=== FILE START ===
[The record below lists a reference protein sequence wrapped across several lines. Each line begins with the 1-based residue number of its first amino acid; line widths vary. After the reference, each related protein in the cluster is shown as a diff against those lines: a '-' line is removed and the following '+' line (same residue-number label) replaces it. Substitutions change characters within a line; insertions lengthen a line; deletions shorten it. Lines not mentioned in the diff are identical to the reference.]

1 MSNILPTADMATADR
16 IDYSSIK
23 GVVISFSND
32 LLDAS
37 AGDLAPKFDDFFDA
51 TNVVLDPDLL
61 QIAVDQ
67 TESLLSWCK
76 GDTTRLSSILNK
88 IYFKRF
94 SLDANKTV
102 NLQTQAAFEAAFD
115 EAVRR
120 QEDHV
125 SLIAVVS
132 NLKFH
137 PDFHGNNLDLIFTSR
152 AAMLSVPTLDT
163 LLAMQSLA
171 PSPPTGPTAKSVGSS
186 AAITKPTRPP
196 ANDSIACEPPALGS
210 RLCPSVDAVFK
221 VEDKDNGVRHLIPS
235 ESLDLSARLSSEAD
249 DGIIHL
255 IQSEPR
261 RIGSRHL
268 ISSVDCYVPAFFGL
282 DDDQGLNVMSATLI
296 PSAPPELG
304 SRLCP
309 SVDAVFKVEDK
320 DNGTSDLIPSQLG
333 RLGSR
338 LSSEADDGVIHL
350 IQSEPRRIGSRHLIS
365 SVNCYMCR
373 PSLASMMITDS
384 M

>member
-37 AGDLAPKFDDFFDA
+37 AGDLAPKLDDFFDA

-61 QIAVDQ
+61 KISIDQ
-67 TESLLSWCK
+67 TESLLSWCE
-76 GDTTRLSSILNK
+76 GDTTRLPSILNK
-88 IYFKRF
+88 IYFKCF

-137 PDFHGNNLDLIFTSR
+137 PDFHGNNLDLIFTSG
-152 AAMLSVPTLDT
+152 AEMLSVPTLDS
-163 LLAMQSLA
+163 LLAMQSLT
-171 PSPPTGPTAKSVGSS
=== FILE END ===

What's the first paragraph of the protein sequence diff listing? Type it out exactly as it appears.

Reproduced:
[The record below lists a reference protein sequence wrapped across several lines. Each line begins with the 1-based residue number of its first amino acid; line widths vary. After the reference, each related protein in the cluster is shown as a diff against those lines: a '-' line is removed and the following '+' line (same residue-number label) replaces it. Substitutions change characters within a line; insertions lengthen a line; deletions shorten it. Lines not mentioned in the diff are identical to the reference.]